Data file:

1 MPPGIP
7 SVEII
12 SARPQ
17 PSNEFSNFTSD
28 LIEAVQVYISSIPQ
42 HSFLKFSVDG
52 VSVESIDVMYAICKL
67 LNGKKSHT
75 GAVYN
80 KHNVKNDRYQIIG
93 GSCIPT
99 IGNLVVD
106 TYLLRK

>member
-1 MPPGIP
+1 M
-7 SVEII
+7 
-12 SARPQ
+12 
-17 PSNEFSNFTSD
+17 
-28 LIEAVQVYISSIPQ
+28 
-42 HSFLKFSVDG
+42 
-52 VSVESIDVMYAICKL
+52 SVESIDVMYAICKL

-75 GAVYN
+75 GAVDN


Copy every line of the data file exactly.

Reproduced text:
1 MPPGIP
7 SVEII
12 SARPQ
17 PSNEFSNFTSD
28 LIEAVQVYISSIPQ
42 HSFLKFSVDG
52 VSVESIDVMYAICKL
67 LNGKKSHT
75 GAVYN
80 KHNVKNDRYQIIG
93 GSCIPT
99 IGNLVVD
106 TYLLRK

>member
-1 MPPGIP
+1 M
-7 SVEII
+7 
-12 SARPQ
+12 
-17 PSNEFSNFTSD
+17 
-28 LIEAVQVYISSIPQ
+28 
-42 HSFLKFSVDG
+42 
-52 VSVESIDVMYAICKL
+52 SVESIDVMYAICKL

-75 GAVYN
+75 GAVDN